They greeted me with " we have guns they are loaded and if you run we will shoot you " , talk about brown trouser time . Like I was going to do the 100 yard dash with two suitcases and a knife bag ......
They had taken my passport , money , airline ticket and I.D , ( the cruise line like you to buy a one way ticket so if you do quit they can take your entire wage and buy you a ticket home , I bought a open ended ticket thank god) . They returned me to the Howerd Johnson Crossways motel , where I had began my adventures and then the pressures began
I wasn't allowed to make a phone call home to the UK .....
If I didn't leave by 4.00 pm they would charge me $25.00 per hour , per guard (3 just for me) , plus food lodging ect
If I didn't leave by midnight I would be handed to immigration , thrown into jail and never be allowed to return to the USA
Well I went to the Bahamas for a few days to escape these damned people , I have never been treated so badly in any job over my career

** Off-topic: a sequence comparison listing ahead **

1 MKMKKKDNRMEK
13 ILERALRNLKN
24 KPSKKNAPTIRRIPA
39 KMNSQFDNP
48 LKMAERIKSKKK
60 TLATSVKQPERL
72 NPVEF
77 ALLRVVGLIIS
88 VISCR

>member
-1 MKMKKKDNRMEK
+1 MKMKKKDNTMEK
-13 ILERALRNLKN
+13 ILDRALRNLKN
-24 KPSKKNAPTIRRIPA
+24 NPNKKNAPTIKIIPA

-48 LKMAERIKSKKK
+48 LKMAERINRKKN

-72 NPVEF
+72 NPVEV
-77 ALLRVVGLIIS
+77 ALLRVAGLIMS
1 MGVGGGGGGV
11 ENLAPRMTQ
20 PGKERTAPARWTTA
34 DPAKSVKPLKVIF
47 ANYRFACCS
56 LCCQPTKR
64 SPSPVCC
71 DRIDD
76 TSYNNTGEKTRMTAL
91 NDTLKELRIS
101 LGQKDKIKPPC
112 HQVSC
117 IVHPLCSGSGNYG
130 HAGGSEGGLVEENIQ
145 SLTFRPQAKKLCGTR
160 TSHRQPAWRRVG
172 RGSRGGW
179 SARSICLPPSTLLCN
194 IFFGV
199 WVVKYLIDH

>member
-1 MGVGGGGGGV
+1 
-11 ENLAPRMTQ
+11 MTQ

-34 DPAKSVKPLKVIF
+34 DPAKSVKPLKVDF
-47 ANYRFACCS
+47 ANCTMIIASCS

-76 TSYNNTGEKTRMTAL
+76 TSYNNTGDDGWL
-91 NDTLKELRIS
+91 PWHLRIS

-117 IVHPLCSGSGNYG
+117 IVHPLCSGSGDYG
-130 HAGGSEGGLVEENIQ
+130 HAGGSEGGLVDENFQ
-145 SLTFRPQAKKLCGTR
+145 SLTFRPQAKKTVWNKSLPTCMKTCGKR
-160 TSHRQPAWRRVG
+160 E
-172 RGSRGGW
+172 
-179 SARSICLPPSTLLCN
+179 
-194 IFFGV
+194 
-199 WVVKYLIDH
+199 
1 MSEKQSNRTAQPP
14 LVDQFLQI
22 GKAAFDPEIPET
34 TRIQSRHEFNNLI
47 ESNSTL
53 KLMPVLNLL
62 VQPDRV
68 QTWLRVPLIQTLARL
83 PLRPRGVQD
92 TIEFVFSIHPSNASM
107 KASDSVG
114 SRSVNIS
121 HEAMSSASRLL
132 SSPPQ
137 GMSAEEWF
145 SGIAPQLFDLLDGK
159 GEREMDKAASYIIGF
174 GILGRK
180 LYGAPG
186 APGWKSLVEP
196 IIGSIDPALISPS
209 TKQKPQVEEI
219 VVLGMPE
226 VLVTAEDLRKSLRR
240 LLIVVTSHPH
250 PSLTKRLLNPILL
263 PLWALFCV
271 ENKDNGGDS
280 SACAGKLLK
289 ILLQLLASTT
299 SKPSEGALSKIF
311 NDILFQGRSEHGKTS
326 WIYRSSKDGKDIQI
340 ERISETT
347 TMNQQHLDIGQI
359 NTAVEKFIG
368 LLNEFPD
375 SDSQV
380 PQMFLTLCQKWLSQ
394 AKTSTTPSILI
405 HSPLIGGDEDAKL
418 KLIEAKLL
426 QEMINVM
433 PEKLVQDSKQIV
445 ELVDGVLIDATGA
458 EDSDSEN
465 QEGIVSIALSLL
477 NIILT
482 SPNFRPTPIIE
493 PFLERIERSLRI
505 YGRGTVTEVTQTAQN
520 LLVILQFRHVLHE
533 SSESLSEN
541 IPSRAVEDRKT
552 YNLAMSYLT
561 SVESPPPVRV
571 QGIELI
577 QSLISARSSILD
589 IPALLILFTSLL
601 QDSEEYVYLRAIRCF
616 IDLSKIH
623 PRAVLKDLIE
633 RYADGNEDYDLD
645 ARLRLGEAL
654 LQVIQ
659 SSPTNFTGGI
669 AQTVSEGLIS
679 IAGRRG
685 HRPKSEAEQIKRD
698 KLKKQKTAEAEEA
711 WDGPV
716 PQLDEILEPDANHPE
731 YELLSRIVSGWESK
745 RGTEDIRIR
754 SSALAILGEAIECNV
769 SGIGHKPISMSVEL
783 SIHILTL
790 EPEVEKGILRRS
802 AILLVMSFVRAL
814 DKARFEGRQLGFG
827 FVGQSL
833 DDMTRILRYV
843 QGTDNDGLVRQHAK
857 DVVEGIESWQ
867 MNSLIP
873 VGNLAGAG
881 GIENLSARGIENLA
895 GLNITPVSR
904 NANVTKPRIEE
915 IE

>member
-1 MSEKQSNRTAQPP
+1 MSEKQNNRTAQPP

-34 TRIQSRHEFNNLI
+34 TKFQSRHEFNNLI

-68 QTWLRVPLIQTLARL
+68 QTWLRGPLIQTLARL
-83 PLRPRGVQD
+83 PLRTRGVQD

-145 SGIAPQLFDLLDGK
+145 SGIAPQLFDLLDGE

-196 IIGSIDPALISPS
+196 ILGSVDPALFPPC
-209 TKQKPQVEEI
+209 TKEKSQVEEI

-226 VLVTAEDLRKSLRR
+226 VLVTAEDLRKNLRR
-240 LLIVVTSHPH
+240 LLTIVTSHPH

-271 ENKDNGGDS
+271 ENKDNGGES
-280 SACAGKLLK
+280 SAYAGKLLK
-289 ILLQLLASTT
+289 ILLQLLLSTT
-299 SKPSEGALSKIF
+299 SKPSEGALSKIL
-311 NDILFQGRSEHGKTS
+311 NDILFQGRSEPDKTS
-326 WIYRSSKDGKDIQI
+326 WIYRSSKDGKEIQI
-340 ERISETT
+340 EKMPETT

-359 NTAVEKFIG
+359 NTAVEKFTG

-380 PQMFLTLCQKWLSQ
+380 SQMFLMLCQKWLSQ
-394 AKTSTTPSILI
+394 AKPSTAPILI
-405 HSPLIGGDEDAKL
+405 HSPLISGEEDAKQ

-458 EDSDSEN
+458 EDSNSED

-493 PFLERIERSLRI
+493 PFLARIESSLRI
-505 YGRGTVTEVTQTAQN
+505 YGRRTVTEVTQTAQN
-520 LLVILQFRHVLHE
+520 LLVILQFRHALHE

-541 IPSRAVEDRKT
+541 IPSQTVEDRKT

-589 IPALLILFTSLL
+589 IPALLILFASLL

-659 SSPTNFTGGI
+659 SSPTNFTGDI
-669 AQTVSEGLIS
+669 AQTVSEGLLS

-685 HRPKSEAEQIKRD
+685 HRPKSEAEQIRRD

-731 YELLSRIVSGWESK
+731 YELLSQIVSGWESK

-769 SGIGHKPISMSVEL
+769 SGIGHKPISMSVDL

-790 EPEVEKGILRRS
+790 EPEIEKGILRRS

post #13 of 22

Fines, fines and more fines, for anything as little as not having a pen in your pocket. 

Know a chef and heard for loads of others who we fined so much, they came off with no pay.

But he said he had a blast!

post #14 of 22

You're a great writer :) @hamlrt

post #15 of 22

And there you have it,


thanks for the great insights hamlrt.


From the above posts you can gather the following:


-Typical cruise line "contracts" are 3 mths.  Do not quit or walk off the job while at sea!!!! Quit at the end of your contract or slip out at a port of call.


-Keep sufficient cash or open tickets close to your chest.


-If you're lucky and have dual citizenship, keep your "back-up" (secondary) passport close to your chest.  Many employers like to keep your passport in their office, for cruiseships this makes immigration much easier.  If you ever work in Asia or S.E. Asia --not on cruise lines but on land--many employers like to keep your passport.  If you don't have  a back-up passport you can usually B.S. your way out of this situation by substituting an expired passport for a valid one as soon a you exit airport customs and before you meet your employer.


-I've been offered this advice many times from European cooks working the cruise lines:  When um, "dating" the opposite sex co-workers on board, you stick to citizens of your country.  There are many jealous and racist workers on board and there have been many serious injuries (beatings) resulting from relationships between N.American and European countries and those of other countries.